The purpose of this report is to compare the results of insulin shock therapy in a group of schizophrenic patients with the results of conservative treatment in a group of similar patients used as controls. The control group has been reported on previously.1 The criteria for diagnosis and such factors as economic, occupational and educational levels and racial composition were the same in the two groups. Likewise, the selection of the patients for admission to the hospital was identical. Thus the groups were directly comparable, and the value of insulin shock therapy can therefore be estimated.
Sixty-six patients suffering from schizophrenia, in whom the disease processes were typical, were treated by means of insulin shock. This procedure was made routine; it consisted, briefly, of giving the patient progressively larger amounts of insulin until the dose was sufficient to produce coma within two or three hours after injection. The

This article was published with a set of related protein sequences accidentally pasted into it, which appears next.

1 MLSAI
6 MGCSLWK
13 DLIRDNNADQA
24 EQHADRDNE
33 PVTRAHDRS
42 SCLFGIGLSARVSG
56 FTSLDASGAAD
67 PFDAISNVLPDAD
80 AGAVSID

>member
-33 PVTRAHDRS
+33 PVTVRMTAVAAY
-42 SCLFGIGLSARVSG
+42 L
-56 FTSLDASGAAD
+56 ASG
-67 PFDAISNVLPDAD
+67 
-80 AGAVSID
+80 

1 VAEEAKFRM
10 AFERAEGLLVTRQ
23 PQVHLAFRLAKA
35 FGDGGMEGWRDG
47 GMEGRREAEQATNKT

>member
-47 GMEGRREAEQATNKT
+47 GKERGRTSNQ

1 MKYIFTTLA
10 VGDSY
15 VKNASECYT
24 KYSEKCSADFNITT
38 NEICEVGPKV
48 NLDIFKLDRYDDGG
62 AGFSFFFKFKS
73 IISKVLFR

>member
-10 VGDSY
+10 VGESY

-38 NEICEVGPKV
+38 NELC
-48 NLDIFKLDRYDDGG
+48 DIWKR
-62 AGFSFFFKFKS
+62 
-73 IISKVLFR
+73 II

GOTTLIEB JS, HUSTON PE. TREATMENT OF SCHIZOPHRENIAFOLLOW-UP RESULTS IN CASES OF INSULIN SHOCK THERAPY AND IN CONTROL CASES. Arch NeurPsych. 1943;49(2):266-271. doi:10.1001/archneurpsyc.1943.02290140126011